When we think about renewals, it’s probably tempting for most of us in the multifamily apartment industry to immediately think about the renewal ‘process.’ As we know, that process is triggered by an offer sent to a resident because their current lease is ending. That is the time when an associate at the community starts to engage with the resident to begin the conversation (or perhaps negotiation) that typically occurs when it’s time to renew a lease. The discussion continues, often over multiple conversations, until they renew or decide to move-out.
However, if you consider the resident’s perspective, the reality about renewals is that ‘process’ starts long before the pricing tool calculates the renewal rate and the offer is sent. In fact, the ‘process’ starts the moment the (then) prospective resident makes contact with us for the very first time as they begin to shop for their new apartment home. They consider their experience with us as a continuous series of events; they don’t differentiate by our lease, move-in, renew and/or move out processes…. it’s all one living experience to them. And how we make them feel as we interact with them and help make their living experience the best it can be (each and every day) is what they remember.
Unfortunately, it’s probably easier to provide examples of how it sounds when we don’t think about this renewal process from our first interaction with the resident. That’s when we contact the resident to have their renewal conversation and they say something like “from the minute I moved in everything has been a disaster, my apartment was not ready…”, or “I haven’t heard from you for months, I still have broken items in my apartment, and now you’re calling to increase my rent!”. We know intuitively that building a relationship with our residents makes sense, and that the renewal conversation is much smoother if we engage in ongoing and meaningful communication instead of just contacting them when we want them to renew. However, we are busy and that means that sometimes we don’t make it a priority. So, the first tip for handling renewals is:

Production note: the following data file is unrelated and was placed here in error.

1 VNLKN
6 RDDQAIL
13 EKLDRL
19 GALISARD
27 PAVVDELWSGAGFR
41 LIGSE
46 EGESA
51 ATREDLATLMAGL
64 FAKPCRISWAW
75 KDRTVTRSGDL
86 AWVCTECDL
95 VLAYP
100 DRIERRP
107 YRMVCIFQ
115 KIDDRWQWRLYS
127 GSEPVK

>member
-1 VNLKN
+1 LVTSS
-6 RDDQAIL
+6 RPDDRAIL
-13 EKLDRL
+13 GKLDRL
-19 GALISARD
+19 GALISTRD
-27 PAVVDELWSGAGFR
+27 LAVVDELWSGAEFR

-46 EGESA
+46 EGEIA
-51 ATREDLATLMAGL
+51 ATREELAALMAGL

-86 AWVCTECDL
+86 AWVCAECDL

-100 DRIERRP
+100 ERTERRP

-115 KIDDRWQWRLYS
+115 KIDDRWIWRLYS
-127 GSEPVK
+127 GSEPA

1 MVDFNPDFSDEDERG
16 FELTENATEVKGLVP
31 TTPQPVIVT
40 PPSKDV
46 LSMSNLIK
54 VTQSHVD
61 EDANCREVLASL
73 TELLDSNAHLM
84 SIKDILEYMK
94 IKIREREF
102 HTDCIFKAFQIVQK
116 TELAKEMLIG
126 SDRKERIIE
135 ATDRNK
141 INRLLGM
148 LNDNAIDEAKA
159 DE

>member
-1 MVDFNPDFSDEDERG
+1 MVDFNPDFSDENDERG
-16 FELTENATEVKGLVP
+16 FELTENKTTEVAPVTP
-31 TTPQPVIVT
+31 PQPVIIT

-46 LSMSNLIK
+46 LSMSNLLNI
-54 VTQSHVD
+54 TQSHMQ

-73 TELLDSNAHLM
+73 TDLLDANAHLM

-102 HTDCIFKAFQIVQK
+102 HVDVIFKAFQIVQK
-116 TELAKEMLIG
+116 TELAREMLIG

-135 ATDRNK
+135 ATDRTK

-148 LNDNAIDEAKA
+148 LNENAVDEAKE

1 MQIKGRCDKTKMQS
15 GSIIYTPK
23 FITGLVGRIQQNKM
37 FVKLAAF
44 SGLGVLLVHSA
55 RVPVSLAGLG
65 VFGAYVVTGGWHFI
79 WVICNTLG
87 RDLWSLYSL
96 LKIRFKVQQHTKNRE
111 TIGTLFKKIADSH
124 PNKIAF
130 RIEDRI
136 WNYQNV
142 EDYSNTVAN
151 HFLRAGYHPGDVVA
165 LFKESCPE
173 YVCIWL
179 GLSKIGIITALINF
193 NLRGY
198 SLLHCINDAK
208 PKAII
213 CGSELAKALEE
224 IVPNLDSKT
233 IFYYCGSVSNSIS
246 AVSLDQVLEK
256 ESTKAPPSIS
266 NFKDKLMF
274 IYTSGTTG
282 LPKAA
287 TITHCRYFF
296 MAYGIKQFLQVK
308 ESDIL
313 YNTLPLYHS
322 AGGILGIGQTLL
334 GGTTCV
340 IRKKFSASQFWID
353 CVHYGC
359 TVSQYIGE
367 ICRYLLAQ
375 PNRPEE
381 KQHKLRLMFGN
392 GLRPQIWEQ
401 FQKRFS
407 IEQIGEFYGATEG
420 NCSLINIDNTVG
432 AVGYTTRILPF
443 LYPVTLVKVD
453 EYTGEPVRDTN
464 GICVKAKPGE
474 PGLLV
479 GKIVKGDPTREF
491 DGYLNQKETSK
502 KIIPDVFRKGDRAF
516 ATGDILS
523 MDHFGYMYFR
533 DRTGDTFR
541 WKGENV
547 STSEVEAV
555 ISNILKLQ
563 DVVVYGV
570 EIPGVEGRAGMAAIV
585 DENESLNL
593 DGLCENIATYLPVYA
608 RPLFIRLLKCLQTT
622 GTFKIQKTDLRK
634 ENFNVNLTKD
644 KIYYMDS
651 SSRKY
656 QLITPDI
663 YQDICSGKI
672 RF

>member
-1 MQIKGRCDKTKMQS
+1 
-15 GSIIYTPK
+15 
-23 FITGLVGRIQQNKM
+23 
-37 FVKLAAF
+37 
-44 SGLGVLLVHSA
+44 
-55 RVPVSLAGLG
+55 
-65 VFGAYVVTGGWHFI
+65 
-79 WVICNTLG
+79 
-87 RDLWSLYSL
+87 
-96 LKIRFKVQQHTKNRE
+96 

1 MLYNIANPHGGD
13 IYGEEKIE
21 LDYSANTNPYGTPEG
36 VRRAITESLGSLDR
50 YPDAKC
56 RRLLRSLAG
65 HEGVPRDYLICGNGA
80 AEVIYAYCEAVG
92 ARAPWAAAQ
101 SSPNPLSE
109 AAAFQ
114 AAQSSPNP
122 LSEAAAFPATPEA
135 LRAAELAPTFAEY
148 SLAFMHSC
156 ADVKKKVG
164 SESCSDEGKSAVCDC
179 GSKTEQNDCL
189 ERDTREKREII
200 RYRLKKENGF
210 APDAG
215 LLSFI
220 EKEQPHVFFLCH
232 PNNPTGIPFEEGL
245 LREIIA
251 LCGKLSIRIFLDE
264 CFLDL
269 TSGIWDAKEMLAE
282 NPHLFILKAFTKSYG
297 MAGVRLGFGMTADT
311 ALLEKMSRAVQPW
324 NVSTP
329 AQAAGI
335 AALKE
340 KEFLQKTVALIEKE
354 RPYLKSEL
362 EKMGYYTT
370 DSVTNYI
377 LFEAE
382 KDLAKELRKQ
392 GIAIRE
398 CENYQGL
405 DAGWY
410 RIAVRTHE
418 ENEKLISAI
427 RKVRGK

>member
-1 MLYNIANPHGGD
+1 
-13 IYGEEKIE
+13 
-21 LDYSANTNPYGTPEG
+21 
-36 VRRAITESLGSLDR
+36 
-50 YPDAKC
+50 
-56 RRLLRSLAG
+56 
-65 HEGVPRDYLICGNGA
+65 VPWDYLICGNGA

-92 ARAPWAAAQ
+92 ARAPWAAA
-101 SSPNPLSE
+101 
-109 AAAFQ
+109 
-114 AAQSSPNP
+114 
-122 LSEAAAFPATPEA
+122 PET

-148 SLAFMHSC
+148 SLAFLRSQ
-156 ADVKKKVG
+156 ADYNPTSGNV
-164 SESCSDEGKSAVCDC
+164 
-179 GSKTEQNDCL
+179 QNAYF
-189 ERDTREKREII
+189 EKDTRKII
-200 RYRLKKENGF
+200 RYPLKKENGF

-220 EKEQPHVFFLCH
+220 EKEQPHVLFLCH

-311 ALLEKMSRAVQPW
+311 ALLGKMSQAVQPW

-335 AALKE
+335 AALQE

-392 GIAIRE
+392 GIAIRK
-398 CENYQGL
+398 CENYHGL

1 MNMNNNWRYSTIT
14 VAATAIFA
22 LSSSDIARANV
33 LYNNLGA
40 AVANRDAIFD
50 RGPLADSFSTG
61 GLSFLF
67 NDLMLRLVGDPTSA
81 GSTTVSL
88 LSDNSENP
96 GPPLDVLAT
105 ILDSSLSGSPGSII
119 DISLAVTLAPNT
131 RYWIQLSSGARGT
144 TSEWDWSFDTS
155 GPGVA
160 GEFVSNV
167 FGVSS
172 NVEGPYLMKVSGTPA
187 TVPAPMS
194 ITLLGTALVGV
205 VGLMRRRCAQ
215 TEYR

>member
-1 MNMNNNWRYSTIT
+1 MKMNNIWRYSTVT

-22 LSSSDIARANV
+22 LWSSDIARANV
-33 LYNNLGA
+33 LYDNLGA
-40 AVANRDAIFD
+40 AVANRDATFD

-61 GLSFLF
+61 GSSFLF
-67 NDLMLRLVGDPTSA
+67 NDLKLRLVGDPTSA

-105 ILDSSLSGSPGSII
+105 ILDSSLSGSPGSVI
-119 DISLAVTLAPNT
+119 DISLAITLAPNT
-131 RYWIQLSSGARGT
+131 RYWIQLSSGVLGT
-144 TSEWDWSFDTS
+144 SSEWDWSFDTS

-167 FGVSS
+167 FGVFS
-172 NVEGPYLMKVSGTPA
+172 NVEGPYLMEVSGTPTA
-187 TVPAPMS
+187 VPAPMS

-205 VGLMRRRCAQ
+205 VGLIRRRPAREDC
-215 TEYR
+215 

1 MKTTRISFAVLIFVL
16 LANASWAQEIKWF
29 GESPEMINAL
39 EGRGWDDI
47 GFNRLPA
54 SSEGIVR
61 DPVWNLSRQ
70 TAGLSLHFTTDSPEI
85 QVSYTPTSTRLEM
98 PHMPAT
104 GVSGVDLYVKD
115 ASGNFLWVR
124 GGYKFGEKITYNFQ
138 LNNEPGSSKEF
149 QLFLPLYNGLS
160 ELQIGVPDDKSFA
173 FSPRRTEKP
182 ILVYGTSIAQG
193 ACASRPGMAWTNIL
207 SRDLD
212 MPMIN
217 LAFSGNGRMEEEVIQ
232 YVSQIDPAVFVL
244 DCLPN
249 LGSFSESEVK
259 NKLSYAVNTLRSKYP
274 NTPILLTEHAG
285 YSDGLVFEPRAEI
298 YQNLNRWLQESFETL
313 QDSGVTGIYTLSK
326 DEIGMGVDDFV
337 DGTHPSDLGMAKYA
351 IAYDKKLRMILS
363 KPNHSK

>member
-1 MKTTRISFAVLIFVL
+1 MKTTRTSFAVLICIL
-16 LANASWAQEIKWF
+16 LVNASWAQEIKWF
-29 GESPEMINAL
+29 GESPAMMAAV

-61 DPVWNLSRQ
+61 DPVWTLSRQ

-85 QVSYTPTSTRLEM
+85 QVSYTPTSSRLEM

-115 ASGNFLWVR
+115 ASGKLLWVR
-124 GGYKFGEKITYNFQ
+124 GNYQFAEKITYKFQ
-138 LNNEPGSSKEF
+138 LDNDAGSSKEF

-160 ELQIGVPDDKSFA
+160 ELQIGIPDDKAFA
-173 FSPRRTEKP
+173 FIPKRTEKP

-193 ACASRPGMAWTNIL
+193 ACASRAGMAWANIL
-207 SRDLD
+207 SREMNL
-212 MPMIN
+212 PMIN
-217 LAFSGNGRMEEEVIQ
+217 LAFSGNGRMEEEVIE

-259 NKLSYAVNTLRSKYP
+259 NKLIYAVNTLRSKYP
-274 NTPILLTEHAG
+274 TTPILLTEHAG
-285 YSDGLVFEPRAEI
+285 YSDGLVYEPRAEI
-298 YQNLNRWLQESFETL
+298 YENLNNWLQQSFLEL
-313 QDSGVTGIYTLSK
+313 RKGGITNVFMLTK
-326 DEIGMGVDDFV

1. Create time (and reasons) to make contact with the resident throughout their residency - this might be through phone calls, email, or in person at events, etc.
In addition to regular communication, the following tips will make renewal conversations easier:
2. Be prepared - Understand the resident’s rental history and life history in the apartment. Review notes and survey responses to understand any challenges.
3. Involve the team - Discuss renewals in daily huddles to understand changes in resident priorities so the entire team can be aware when interacting with residents.
4. Stay up-to-date: Shop and update competitor information – Residents have as much information at their fingertips as we do. Ensure that you are well-informed about competitors.
5. Communicate the renewal process (including how we calculate renewals) with residents prior to renewal offer – Ensure you understand the renewal offer as well as the various pricing options for shorter/longer lease terms prior to meeting with the resident.
6. Discuss renewal with the resident – Offer to set an appointment at a place and time convenient for the resident (either in person, by phone or email) to ensure personal attention; and avoid outside interruptions (i.e. going to apartment to discuss renewal if resident prefers).
It's important to remember that the resident wants to feel valued, listened to, important and informed about the options and it’s our role to make sure that happens!